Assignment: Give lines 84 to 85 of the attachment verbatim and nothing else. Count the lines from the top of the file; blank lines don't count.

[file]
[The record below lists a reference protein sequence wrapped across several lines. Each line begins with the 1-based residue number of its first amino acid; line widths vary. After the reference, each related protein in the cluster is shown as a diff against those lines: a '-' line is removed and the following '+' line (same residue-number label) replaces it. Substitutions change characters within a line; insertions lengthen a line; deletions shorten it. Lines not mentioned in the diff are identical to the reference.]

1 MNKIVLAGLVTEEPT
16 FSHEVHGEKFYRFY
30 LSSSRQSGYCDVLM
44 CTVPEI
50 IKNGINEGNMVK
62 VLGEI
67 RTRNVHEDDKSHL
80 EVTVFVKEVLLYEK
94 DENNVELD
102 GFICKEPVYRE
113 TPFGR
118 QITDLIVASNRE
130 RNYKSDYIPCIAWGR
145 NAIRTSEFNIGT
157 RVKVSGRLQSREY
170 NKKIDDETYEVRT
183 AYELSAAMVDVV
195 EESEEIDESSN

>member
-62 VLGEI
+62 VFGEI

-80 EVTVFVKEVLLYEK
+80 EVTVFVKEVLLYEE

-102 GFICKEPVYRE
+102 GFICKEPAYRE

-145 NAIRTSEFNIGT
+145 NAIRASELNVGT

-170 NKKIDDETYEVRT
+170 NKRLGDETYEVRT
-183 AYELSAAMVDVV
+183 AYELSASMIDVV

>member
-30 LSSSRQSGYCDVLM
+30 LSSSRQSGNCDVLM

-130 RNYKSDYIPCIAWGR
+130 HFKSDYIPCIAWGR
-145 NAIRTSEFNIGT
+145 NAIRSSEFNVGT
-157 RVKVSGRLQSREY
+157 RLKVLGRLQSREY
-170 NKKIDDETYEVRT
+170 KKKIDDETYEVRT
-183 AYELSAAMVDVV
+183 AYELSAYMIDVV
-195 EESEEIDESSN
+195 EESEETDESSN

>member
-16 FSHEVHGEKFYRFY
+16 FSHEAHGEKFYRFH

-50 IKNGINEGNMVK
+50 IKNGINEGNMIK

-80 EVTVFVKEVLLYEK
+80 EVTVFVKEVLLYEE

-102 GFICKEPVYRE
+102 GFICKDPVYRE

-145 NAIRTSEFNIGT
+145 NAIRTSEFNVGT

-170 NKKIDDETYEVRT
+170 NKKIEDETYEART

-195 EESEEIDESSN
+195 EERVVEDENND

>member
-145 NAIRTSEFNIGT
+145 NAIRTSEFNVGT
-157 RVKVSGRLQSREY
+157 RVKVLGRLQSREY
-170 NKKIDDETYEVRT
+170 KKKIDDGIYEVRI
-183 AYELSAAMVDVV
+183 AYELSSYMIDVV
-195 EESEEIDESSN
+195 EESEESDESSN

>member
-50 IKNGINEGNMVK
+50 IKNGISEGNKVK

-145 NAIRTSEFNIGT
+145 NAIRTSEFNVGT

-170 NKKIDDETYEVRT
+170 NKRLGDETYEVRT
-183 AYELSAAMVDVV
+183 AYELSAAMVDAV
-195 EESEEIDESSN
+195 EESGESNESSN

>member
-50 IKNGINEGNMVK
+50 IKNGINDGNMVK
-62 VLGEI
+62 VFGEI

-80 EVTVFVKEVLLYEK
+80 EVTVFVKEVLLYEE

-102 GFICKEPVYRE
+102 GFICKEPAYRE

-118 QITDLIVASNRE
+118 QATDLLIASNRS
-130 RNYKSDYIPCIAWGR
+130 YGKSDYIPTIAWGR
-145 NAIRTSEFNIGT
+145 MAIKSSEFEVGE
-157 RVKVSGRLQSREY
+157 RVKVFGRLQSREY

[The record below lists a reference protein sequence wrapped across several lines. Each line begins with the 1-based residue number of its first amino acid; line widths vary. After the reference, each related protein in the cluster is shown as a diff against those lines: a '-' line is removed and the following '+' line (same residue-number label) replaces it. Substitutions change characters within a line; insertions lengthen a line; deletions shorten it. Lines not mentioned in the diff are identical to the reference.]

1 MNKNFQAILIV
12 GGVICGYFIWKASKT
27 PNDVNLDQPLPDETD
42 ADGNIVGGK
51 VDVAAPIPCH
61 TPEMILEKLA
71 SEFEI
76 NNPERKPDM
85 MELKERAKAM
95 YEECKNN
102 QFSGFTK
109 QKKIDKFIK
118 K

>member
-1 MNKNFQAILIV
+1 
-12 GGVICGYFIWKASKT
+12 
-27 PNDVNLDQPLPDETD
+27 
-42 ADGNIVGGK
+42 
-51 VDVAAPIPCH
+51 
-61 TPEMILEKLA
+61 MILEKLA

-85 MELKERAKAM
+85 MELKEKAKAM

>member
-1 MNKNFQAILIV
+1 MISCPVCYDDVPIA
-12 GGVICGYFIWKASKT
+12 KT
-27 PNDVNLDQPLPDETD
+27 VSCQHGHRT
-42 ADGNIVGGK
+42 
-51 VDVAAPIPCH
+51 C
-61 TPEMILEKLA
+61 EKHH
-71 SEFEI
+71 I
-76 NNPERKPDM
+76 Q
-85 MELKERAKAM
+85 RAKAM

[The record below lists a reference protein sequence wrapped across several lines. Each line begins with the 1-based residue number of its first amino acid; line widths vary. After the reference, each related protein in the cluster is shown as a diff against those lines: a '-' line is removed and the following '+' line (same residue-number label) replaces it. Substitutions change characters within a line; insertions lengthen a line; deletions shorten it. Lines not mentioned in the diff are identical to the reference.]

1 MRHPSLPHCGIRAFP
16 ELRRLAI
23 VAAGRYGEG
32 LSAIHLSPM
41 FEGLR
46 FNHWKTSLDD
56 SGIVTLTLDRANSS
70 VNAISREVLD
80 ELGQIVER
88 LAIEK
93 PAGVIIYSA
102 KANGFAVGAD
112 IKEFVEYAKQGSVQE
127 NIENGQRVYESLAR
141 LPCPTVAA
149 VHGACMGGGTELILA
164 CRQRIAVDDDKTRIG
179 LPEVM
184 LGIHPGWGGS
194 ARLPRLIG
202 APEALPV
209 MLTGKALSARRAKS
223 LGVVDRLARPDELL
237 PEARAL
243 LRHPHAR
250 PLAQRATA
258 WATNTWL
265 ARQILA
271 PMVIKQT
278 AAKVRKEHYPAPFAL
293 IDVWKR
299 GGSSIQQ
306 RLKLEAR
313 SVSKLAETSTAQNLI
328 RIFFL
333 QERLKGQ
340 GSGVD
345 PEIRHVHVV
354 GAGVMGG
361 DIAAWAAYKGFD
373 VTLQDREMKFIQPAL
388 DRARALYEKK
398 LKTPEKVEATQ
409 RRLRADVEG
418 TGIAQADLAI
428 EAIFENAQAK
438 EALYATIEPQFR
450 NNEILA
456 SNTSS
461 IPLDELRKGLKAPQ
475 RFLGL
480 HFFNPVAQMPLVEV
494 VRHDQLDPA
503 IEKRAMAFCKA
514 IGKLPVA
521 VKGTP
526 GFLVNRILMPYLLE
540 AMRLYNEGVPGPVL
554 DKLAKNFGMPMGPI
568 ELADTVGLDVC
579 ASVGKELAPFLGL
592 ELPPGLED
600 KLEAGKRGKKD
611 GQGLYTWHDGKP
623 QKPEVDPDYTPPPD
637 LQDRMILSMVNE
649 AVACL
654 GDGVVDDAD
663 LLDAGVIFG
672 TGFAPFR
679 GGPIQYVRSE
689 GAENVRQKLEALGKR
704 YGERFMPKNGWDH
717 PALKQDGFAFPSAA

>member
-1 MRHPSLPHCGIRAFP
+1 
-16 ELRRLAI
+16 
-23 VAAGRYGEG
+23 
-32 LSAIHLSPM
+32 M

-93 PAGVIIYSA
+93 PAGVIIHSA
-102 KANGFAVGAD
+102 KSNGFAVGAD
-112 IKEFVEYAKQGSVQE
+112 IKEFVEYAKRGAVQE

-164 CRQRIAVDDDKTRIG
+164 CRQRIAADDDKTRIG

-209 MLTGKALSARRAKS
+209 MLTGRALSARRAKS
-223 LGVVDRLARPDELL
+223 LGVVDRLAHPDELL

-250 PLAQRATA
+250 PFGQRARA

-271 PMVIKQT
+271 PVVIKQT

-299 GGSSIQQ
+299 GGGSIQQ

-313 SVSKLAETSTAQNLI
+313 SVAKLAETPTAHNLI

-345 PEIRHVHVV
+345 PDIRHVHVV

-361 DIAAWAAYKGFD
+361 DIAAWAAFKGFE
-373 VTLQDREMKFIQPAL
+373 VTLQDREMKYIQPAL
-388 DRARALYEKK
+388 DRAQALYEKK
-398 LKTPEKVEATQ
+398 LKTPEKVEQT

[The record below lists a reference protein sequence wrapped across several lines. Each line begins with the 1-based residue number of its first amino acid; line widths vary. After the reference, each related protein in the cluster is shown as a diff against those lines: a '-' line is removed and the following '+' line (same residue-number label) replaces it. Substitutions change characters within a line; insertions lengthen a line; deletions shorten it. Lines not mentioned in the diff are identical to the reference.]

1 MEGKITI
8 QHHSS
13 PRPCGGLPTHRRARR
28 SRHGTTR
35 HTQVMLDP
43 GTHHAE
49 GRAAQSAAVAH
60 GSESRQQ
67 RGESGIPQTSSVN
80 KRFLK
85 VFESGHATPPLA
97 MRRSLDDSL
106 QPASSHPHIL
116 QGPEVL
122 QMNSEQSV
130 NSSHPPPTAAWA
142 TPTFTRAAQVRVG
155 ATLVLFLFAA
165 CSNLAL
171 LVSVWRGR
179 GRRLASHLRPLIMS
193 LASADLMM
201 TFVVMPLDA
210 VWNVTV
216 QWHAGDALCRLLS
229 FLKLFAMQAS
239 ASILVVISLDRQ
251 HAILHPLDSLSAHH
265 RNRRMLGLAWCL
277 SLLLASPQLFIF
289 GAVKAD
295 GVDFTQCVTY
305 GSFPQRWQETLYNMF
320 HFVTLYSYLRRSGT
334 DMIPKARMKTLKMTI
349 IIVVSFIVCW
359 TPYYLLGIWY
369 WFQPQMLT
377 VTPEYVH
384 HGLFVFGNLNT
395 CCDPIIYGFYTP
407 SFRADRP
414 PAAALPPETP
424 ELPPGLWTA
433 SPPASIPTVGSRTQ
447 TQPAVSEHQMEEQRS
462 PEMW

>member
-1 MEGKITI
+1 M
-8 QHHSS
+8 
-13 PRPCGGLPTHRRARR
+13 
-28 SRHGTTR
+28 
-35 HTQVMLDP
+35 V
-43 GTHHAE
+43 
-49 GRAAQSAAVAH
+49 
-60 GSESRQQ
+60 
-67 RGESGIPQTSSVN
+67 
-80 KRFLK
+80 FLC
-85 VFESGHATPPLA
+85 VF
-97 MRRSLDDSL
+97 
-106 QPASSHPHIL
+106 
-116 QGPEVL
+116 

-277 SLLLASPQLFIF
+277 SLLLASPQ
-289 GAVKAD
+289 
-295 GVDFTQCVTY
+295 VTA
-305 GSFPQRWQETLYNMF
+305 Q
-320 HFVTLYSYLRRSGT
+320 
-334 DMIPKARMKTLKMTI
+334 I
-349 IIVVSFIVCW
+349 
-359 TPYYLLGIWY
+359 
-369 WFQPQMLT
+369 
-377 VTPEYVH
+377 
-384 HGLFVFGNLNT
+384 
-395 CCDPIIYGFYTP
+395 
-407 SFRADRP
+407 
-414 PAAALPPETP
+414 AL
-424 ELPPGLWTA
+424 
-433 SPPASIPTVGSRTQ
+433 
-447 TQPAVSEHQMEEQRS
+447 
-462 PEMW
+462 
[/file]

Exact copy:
+195 EESGESNESSN

>member